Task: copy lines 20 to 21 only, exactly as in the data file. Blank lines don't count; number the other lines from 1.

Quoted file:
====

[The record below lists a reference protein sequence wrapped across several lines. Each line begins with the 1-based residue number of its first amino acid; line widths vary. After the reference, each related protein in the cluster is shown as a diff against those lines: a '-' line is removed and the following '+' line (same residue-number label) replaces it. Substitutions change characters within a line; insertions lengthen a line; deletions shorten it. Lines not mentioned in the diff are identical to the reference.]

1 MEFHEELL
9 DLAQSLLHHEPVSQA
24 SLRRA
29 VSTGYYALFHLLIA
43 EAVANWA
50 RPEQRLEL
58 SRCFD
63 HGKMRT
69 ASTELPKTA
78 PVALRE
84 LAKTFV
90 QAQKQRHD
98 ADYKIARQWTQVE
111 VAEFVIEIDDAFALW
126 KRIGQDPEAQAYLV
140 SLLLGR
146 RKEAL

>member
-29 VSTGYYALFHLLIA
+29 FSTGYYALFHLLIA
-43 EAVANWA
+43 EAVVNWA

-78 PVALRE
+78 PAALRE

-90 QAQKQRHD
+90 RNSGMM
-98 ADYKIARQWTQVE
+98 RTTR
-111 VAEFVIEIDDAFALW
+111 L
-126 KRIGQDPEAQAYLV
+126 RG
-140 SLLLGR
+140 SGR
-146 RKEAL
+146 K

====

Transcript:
-29 VSTGYYALFHLLIA
+29 FSTGYYALFHLLIA